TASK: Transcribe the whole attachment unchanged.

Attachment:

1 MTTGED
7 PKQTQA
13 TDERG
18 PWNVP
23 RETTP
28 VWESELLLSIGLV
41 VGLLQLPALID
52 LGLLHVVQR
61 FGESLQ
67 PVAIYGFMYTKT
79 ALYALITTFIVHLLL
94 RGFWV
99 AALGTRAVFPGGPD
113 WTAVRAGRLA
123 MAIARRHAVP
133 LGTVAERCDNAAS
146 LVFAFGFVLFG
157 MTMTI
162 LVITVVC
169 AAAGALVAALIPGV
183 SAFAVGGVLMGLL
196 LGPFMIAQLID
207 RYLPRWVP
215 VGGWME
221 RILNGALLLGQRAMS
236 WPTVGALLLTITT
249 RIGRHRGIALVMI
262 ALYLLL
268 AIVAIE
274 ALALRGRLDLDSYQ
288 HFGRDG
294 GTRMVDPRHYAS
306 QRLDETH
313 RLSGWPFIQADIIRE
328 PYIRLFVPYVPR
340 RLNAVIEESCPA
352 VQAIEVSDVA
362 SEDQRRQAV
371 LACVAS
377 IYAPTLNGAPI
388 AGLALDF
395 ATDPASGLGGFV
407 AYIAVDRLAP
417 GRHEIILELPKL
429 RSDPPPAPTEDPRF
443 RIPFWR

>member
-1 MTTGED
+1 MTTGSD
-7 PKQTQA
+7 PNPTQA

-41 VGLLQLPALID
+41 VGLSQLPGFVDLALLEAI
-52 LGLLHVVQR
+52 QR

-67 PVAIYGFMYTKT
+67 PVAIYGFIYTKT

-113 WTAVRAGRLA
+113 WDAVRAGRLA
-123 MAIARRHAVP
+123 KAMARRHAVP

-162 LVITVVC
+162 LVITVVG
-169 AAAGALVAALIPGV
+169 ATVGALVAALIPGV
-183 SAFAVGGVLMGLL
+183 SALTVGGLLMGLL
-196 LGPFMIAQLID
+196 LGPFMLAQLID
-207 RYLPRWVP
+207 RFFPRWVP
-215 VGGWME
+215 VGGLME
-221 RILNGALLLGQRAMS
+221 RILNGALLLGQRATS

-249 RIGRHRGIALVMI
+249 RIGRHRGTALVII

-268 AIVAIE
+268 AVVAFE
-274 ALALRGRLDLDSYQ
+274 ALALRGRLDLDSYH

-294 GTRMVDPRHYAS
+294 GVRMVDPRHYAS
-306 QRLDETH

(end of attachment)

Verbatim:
1 MTTGED
7 PKQTQA
13 TDERG
18 PWNVP
23 RETTP
28 VWESELLLSIGLV
41 VGLLQLPALID
52 LGLLHVVQR
61 FGESLQ
67 PVAIYGFMYTKT
79 ALYALITTFIVHLLL
94 RGFWV
99 AALGTRAVFPGGPD
113 WTAVRAGRLA
123 MAIARRHAVP
133 LGTVAERCDNAAS
146 LVFAFGFVLFG
157 MTMTI
162 LVITVVC
169 AAAGALVAALIPGV
183 SAFAVGGVLMGLL
196 LGPFMIAQLID
207 RYLPRWVP
215 VGGWME
221 RILNGALLLGQRAMS
236 WPTVGALLLTITT
249 RIGRHRGIALVMI
262 ALYLLL
268 AIVAIE
274 ALALRGRLDLDSYQ
288 HFGRDG
294 GTRMVDPRHYAS
306 QRLDETH
313 RLSGWPFIQADIIRE
328 PYIRLFVPYVPR
340 RLNAVIEESCPA
352 VQAIEVSDVA
362 SEDQRRQAV
371 LACVAS
377 IYAPTLNGAPI
388 AGLALDF
395 ATDPASGLGGFV
407 AYIAVDRLAP
417 GRHEIILELPKL
429 RSDPPPAPTEDPRF
443 RIPFWR

>member
-1 MTTGED
+1 MTTGSD
-7 PKQTQA
+7 PNPTQA

-41 VGLLQLPALID
+41 VGLSQLPGFVDLALLEAI
-52 LGLLHVVQR
+52 QR

-67 PVAIYGFMYTKT
+67 PVAIYGFIYTKT

-113 WTAVRAGRLA
+113 WDAVRAGRLA
-123 MAIARRHAVP
+123 KAMARRHAVP

-162 LVITVVC
+162 LVITVVG
-169 AAAGALVAALIPGV
+169 ATVGALVAALIPGV
-183 SAFAVGGVLMGLL
+183 SALTVGGLLMGLL
-196 LGPFMIAQLID
+196 LGPFMLAQLID
-207 RYLPRWVP
+207 RFFPRWVP
-215 VGGWME
+215 VGGLME
-221 RILNGALLLGQRAMS
+221 RILNGALLLGQRATS

-249 RIGRHRGIALVMI
+249 RIGRHRGTALVII

-268 AIVAIE
+268 AVVAFE
-274 ALALRGRLDLDSYQ
+274 ALALRGRLDLDSYH

-294 GTRMVDPRHYAS
+294 GVRMVDPRHYAS
-306 QRLDETH